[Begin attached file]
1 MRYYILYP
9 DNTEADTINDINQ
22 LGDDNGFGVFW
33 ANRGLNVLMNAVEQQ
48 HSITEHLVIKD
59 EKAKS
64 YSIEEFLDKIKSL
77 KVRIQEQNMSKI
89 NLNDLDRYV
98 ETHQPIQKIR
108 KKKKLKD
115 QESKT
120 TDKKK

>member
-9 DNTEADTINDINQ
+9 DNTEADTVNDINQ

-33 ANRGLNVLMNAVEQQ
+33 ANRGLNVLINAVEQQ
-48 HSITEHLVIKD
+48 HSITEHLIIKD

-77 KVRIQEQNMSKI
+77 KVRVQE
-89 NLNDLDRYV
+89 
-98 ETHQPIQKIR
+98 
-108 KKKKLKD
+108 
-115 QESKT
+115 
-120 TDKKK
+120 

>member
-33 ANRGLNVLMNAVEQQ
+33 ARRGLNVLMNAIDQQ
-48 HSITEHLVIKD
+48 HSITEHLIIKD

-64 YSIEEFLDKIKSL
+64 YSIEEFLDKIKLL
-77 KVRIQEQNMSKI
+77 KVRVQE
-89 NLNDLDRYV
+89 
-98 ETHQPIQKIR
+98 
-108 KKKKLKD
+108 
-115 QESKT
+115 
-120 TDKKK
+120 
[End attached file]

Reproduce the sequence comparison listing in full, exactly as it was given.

1 MRYYILYP
9 DNTEADTINDINQ
22 LGDDNGFGVFW
33 ANRGLNVLMNAVEQQ
48 HSITEHLVIKD
59 EKAKS
64 YSIEEFLDKIKSL
77 KVRIQEQNMSKI
89 NLNDLDRYV
98 ETHQPIQKIR
108 KKKKLKD
115 QESKT
120 TDKKK

>member
-9 DNTEADTINDINQ
+9 DNTEADTVNDINQ

-33 ANRGLNVLMNAVEQQ
+33 ANRGLNVLINAVEQQ
-48 HSITEHLVIKD
+48 HSITEHLIIKD

-77 KVRIQEQNMSKI
+77 KVRVQE
-89 NLNDLDRYV
+89 
-98 ETHQPIQKIR
+98 
-108 KKKKLKD
+108 
-115 QESKT
+115 
-120 TDKKK
+120 

>member
-33 ANRGLNVLMNAVEQQ
+33 ARRGLNVLMNAIDQQ
-48 HSITEHLVIKD
+48 HSITEHLIIKD

-64 YSIEEFLDKIKSL
+64 YSIEEFLDKIKLL
-77 KVRIQEQNMSKI
+77 KVRVQE
-89 NLNDLDRYV
+89 
-98 ETHQPIQKIR
+98 
-108 KKKKLKD
+108 
-115 QESKT
+115 
-120 TDKKK
+120 